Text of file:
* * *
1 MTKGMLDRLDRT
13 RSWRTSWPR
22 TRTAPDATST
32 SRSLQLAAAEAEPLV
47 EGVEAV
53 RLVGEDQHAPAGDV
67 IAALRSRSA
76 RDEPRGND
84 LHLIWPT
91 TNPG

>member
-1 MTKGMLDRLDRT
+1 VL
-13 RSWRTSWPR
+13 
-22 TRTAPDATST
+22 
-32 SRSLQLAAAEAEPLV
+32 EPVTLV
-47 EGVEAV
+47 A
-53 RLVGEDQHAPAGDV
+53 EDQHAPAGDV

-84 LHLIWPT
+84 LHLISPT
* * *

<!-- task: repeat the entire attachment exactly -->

1 MTKGMLDRLDRT
13 RSWRTSWPR
22 TRTAPDATST
32 SRSLQLAAAEAEPLV
47 EGVEAV
53 RLVGEDQHAPAGDV
67 IAALRSRSA
76 RDEPRGND
84 LHLIWPT
91 TNPG

>member
-1 MTKGMLDRLDRT
+1 VL
-13 RSWRTSWPR
+13 
-22 TRTAPDATST
+22 
-32 SRSLQLAAAEAEPLV
+32 EPVTLV
-47 EGVEAV
+47 A
-53 RLVGEDQHAPAGDV
+53 EDQHAPAGDV

-84 LHLIWPT
+84 LHLISPT